The US has told Russia it will face “serious consequences” if it decides to pursue confrontation with Ukraine, amid growing fears among western nations that Russia is planning to invade its former Soviet neighbour.
US Secretary of State Antony Blinken delivered the sober warning to Russian Foreign Minister Sergey Lavrov at a meeting on Thursday to discuss the conflict that has been destabilising Ukraine since 2014.
After a formal handshake, the pair sat down in front of reporters for a bilateral meeting on the sidelines of the Organisation for Security and Co-operation in Europe’s summit in Stockholm, Sweden.
In their private talks, Mr Blinken said the US was prepared to “impose significant costs” if Moscow chose the path of military escalation, according to a readout from Washington.
He told Moscow to pull back its forces to a “peacetime posture” after a troop build-up which Nato described as unexplained.
Mr Lavrov suggested the Kremlin was ready to settle the crisis and said Russian President Vladimir Putin expressed his interest in avoiding a conflict with the Ukrainians.
The Russian minister told his American counterpart he wanted to hear what Washington thought Moscow should do to introduce a peace deal in eastern Ukraine.
He appeared keen to get the discussions started without first speaking to reporters, but Mr Blinken suggested they both say a few words beforehand.
Mr Blinken said the crisis was at a “critical moment” and that the US harboured “deep concerns about Russia’s plan for renewed aggression against Ukraine”.
“We have a strong, ironclad commitment to the sovereignty and territorial integrity of Ukraine. The best way to avert a crisis is through diplomacy,” he said.
“And that’s what I look forward to discussing with Sergey, including by both parties, full implementation of the Minsk agreements with Russia pulling back its forces.
“The United States is willing to facilitate that. But and again, in the spirit of being clear and candid, which is the best thing to do, if Russia decides to pursue confrontation, there will be serious consequences.”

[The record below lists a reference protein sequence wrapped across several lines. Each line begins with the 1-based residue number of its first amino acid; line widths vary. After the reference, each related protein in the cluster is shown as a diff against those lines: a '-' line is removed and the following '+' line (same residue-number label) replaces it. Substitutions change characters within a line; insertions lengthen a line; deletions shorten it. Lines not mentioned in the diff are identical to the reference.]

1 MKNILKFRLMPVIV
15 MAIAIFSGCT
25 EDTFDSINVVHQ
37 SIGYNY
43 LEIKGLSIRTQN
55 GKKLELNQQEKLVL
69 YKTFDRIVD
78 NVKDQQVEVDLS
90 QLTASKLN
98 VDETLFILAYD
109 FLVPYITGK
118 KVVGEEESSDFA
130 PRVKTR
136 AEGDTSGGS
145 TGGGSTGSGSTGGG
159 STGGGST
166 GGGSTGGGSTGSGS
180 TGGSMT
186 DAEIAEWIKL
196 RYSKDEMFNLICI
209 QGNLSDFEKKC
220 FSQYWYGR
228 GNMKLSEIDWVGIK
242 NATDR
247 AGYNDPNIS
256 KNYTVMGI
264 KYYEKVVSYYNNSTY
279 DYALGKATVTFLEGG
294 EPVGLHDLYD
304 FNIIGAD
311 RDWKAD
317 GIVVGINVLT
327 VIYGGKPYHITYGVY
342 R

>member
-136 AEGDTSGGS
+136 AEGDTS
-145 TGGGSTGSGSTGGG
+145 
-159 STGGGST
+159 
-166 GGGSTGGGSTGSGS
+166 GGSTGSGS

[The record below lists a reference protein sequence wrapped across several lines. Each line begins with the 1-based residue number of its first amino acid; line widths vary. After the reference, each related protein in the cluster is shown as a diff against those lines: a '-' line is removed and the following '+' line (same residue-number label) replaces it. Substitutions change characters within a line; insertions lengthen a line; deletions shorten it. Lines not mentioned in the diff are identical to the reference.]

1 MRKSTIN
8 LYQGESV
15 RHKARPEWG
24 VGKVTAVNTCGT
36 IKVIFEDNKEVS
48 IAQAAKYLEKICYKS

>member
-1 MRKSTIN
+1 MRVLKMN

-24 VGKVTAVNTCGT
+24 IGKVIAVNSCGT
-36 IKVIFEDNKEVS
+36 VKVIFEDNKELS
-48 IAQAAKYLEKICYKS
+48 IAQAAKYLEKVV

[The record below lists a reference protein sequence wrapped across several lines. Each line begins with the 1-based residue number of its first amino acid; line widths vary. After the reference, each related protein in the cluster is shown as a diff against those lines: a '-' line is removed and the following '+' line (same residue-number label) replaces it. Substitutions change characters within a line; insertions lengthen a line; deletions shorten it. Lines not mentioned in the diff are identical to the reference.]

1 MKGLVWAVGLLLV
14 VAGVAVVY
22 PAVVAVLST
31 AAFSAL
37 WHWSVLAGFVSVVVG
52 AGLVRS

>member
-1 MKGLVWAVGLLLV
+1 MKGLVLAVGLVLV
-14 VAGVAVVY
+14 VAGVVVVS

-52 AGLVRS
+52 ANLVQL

The Minsk accords were brokered in 2015 and offered a framework for resolving the conflict.
The US separately moved on Thursday to tighten sanctions on Russia's ally, Belarus, targeting 20 people and 12 entities in the country amid a migrant crisis allegedly engineered by the ex-Soviet country.
In his talks with Russia, Mr Blinken also touched on the continuing negotiations between Western countries and Iran that are aimed at salvaging a nuclear deal, saying Russia and the US have a “shared interest in Iran not acquiring a nuclear weapon".
He welcomed the resumption of talks between Armenia and Azerbaijan, two former Soviet states, to resolve the Nagorno-Karabakh conflict.
He hoped the US and Russia can “work on that together as well”.
The US Secretary of State also referred to the cases of Trevor Reed and Paul Whelan, two Americans detained in Russia, and said it was an “absolute priority” for Washington to secure their release.
Mr Lavrov said any further moves by the US and its Nato allies would constitute a threat to Russia.
He said the “nightmare scenario of a military confrontation was returning” in Europe and accused Nato of bringing military infrastructure “closer to the Russian borders".
He urged the West to consider “relevant proposals” Moscow would present soon to prevent the military alliance’s expansion to the east.
Russian Foreign Ministry spokeswoman Maria Zakharova said Ukraine’s admission into Nato would be a “red line” for Russia.
Kremlin spokesman Dmitry Peskov echoed Mr Lavrov, suggesting it was Ukraine taking “provocative action” on the border. “The probability of hostilities in Ukraine still remains high,” he said.
He objected to a comment by Ukrainian President Volodymyr Zelenskiy that Kiev's aim was to liberate Crimea, the peninsula annexed by Russia in 2014.
“We see this as a direct threat to Russia,” Mr Peskov said.
It was the first face-to-face meeting of representatives of their governments in weeks.
The discussions came after the pair had what was described as an “intense conversation” about Ukraine at an informal dinner on Wednesday evening.
Swedish Foreign Minister and OSCE chairwoman Ann Linde told Swedish TV channel SVT the pair had been critical of each other’s approach to the conflict in Ukraine.
“The atmosphere was both serious and intense, there were quite a few exchanges between Blinken and Lavrov, especially about Ukraine, and they criticised each other,” said Ms Linde.
“It is positive that you talk face to face and can show criticism.”
Mr Blinken and Mr Lavrov are among foreign ministers from 57 nations attending the OSCE Ministerial Council talks in the Swedish capital.
On Wednesday, Mr Blinken delivered another warning to Russia while attending a Nato conference in Riga, Latvia.
He said the Joe Biden administration would impose “high-impact economic measures that we’ve refrained from using in the past”, if Russia invaded Ukraine.
He also said the sides should recommit to the Minsk accords. Moscow has accused Kiev of seeking to sabotage those accords, a charge Ukraine rejects.